The “stage” of consciousness can only hold a limited amount of knowledge at a given time, and this information is broadcast to a “global workspace” – a distributed network of unconscious processes or modules within the brain.

Applying GWT to AI suggests that, theoretically, if an AI were designed with an identical “global workspace,” it might be able to a type of consciousness.

It doesn’t necessarily mean the AI would experience consciousness as humans do. Still, it might have a process for selective attention and knowledge integration, key elements of human consciousness.

3. Artificial General Intelligence (AGI)

AGI contrasts with Narrow AI systems, designed to perform specific tasks, like voice recognition or chess playing, that currently constitute the majority of AI applications.

By way of consciousness, AGI has been considered a prerequisite for manifesting consciousness in a man-made system. Nonetheless, AI shouldn’t be yet advanced enough to be regarded as intelligent as humans.

Challenges in Achieving Artificial Consciousness

1. Computational Challenges

The Computational Theory of Mind (CTM) considers the human brain a physically implemented computational system. The proponents of this theory imagine that to create a conscious entity, we’d like to develop a system with cognitive architectures just like our brains.

However the human brain consists of 100 billion neurons, so replicating such a  complex system would require exhaustive computational resources. Furthermore, understanding the dynamic nature of consciousness is beyond the boundaries of the present technological ecosystem.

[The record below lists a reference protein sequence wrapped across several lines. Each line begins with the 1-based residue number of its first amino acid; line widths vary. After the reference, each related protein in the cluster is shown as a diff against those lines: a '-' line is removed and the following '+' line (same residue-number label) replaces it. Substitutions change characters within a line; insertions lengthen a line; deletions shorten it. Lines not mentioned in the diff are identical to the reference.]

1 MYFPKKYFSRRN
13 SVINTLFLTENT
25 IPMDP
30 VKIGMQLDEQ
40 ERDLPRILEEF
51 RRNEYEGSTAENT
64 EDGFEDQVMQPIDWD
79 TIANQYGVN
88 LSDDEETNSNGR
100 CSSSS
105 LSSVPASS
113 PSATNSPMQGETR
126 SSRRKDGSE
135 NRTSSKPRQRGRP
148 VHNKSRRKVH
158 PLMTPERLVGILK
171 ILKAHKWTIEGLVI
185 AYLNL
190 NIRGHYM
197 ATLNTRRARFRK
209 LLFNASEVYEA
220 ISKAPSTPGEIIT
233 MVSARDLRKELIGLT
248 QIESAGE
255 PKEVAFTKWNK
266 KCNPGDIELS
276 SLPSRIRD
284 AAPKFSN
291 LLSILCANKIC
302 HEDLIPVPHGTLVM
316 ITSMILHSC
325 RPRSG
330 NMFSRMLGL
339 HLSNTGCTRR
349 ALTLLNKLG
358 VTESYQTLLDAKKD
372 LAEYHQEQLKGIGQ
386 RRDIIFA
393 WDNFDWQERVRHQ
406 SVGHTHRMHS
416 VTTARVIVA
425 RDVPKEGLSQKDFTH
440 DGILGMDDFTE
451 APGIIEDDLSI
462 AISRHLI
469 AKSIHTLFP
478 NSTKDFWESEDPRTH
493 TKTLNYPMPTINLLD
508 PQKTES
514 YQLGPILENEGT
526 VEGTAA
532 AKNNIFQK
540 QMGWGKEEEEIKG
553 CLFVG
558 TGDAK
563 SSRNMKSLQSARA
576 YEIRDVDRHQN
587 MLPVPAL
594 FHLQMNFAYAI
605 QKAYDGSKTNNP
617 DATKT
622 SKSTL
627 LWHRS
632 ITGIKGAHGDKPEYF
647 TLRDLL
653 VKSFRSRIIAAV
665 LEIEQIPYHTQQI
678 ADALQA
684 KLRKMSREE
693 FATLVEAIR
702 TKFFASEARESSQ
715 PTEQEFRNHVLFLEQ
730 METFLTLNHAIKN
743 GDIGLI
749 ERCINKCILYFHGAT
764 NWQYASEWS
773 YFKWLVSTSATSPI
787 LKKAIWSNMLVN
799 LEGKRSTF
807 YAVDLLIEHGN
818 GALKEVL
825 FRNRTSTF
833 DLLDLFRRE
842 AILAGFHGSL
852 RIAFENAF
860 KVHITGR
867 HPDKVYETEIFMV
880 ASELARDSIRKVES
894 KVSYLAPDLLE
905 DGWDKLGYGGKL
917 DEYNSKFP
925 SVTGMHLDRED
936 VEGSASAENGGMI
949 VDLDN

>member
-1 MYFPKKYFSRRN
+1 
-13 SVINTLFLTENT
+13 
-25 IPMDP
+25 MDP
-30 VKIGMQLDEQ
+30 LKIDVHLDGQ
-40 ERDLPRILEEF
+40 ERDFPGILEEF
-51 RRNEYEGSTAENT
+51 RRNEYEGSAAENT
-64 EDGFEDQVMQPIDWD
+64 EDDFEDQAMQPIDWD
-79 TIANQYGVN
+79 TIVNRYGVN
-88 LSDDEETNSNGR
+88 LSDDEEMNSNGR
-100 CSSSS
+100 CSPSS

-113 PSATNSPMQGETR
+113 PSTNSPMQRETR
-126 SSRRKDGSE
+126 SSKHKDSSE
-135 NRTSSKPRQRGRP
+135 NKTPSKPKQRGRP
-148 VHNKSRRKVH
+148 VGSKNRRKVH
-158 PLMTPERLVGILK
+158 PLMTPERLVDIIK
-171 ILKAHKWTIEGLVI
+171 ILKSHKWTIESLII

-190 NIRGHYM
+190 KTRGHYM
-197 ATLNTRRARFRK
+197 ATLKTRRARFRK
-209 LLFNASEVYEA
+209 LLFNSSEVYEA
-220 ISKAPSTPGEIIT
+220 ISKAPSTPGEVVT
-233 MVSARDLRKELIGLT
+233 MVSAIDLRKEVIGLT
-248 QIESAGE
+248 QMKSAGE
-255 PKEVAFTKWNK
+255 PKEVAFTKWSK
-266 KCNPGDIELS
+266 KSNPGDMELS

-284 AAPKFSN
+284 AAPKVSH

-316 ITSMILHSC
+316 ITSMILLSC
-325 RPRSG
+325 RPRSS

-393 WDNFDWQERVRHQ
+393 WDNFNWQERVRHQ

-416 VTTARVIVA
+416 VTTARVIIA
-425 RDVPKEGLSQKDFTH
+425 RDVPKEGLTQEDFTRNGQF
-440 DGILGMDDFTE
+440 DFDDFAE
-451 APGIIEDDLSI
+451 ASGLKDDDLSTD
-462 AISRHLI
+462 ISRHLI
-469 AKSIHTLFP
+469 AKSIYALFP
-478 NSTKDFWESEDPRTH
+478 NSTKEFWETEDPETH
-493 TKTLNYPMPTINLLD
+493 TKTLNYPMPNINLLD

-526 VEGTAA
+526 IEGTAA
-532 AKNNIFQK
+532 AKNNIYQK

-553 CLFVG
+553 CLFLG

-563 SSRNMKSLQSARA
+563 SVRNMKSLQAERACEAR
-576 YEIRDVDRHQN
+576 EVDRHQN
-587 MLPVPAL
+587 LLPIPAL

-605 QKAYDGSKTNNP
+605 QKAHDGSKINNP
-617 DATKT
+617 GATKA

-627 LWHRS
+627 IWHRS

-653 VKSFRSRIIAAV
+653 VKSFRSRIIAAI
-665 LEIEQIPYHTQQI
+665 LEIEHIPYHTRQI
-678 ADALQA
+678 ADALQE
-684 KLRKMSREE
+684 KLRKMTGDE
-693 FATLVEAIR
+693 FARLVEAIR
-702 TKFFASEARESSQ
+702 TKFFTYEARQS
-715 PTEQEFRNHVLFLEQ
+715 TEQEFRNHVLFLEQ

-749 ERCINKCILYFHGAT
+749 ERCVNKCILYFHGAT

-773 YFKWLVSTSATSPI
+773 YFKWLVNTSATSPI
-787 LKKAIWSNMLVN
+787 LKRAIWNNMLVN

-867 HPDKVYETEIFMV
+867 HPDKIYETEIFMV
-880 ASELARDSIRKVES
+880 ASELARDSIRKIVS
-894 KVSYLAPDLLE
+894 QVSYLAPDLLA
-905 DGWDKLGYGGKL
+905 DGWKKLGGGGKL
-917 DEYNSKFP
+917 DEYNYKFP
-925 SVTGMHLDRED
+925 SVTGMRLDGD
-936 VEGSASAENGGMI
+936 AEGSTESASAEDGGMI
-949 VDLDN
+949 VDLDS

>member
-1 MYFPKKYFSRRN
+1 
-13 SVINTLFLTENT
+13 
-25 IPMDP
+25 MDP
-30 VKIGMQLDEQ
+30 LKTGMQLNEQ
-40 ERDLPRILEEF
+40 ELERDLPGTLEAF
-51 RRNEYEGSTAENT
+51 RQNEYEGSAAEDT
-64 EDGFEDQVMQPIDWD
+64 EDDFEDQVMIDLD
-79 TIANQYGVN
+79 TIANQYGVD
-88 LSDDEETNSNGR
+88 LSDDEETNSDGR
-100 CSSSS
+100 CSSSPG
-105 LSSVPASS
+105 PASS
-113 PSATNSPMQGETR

Lastly, the roadmap to achieving AI consciousness will remain unclear even when we resolve the computational challenge. There are challenges to the epistemology of CTM, and this raises the query:

2. The Hard Problem of Consciousness

The “hard problem of consciousness” is a crucial issue within the study of consciousness, particularly when considering its replication in AI systems.

The hard problem signifies the subjective experience of consciousness, the qualia (phenomenal experience), or “what it’s like” to have subjective experiences.

Within the context of AI, the hard problem raises fundamental questions on whether it is feasible to create machines that not only manifest intelligent behavior but additionally possess subjective awareness and consciousness.

Philosophers Nicholas Boltuc and Piotr Boltuc, while providing an analogy for the hard problem of consciousness in AI, say:

However the essential problem is that we don’t clearly understand consciousness. Researchers say that our understanding and the literature built around consciousness are unsatisfactory.

3. Ethical Dilemma

Ethical considerations around AI consciousness add one other layer of complexity and ambiguity to this ambitious quest. Artificial consciousness raises some ethical questions:

  1. If an AI can understand, learn, and adapt to the extent of humans, should or not it’s given rights?
  2. If a conscious AI commits against the law, who’s held accountable?
  3. If a conscious AI is destroyed, is that considered damage to property or something just like murder?

Progress in neuroscience and advances in machine learning algorithms can create the potential of broader Artificial General Intelligence. Artificial consciousness, nevertheless, will remain an enigma and a subject of debate amongst researchers, tech leaders, and philosophers for a while. AI systems becoming conscious comes with various risks that should be thoroughly studied.

For more AI-related content, visit unite.ai.


Please enter your comment!
Please enter your name here